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Topographical map of the road from Missouri to Oregon, commencing at the mouth of the Kansas in the Missouri River and ending at the mouth of the...

Fremont's Exploration of the Oregon Trail, 1846

from: State and Federal Mapping of Infrastructure and Movement

In the late 1830s and early 1840s thousands of US settlers began to migrate overland to a region of the Pacific Northwest they called Oregon Country. The migrants brought their sense of national identity, and with it a sense that the region might not always be controlled by British interests or local First Nations. Part of this migration had been facilitated by John C. Fremont, whose expeditions greatly expanded knowledge of the Oregon Trail and the North American interior more generally. In 1846 Senator David Atchison, keen to develop US interests in the Pacific Northwest, asked Fremont to provide him with a map of the Oregon Trail. In response, Fremont’s skilled cartographer, German-born Charles Preuss, set to work and by December had produced a seven-sheet map that featured the topography of the trail as well as extensive information on game, water, rainfall, and the presence of Native peoples.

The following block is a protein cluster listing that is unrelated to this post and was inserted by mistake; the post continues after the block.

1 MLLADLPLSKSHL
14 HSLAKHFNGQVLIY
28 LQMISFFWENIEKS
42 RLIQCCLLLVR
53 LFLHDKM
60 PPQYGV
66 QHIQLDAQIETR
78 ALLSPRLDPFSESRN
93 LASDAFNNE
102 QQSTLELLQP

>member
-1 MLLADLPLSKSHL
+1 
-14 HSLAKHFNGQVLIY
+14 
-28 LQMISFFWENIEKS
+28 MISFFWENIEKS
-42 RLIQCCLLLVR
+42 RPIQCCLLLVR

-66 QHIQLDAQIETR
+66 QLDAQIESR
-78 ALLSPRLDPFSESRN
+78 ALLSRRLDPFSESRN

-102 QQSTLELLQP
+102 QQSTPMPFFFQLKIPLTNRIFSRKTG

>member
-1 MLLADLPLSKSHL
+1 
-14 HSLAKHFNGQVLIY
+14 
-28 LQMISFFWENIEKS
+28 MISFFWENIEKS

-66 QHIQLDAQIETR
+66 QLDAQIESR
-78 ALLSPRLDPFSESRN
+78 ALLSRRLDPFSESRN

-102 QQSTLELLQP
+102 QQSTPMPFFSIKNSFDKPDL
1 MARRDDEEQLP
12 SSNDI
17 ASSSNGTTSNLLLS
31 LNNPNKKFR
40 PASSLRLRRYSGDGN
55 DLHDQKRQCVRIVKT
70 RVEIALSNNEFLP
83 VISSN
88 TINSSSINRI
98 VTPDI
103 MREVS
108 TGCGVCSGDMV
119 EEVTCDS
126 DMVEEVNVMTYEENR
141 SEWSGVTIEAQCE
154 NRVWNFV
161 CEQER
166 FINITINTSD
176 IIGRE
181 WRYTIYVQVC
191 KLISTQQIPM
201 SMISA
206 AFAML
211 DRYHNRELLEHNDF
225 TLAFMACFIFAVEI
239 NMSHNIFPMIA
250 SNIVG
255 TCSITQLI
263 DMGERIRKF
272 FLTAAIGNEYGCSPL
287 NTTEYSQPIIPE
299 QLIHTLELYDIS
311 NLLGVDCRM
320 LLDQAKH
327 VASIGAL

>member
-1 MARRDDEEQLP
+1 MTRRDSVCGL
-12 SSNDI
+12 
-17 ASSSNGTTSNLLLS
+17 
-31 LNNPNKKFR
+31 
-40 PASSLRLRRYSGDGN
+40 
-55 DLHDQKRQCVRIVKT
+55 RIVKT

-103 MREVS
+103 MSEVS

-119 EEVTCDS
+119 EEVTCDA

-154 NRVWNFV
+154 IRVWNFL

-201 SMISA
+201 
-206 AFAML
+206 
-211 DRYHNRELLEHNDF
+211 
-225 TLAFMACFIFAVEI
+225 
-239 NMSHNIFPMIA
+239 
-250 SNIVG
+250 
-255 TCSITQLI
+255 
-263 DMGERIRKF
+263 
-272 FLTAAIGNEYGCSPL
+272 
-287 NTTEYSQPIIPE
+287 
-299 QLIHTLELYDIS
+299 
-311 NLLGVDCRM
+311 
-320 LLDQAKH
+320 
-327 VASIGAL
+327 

These seven sheets provided detailed information for actual and armchair migrants alike. Notice the care that Preuss took to include relevant information from Fremont’s Report, such as local climate. This information was still relatively scarce, as average temperature and rainfall maps of the American west would not be accessible until the mid-1850s. Here that information enables the migrant—or the potential migrant—to actually envision himself on the trail, and to understand firsthand the conditions of the overland journey.

Each of the seven sections details not just the topography, but the presence or absence of fuel, game, and water. Preuss also included the map with Fremont’s discussions of Native Americans, and the potential danger that they posed to migrants. With these lengthy asides the Preuss maps capture at least some of the drama of the West. On Section II Fremont describes the “strange emotion of grandeur” that came when the expedition spotted a large herd of bison: “There was not one among us who did not hear his heart beat quicker.”

Section III includes warnings about the harsh conditions of the area, where “no game is to be found” and “Sioux Indians are not to be trusted.” Little surprise then that Fremont advocated a stronger Federal presence and show of force in the Interior West in order to aid the nation’s westward expansion. By the time the maps were printed and distributed in late 1846, much of the area south of the 49th Parallel had come under federal jurisdiction as the nation’s newest territory and its foothold on the Pacific Coast, though further treaties would be negotiated with local First Nations in the decades to follow.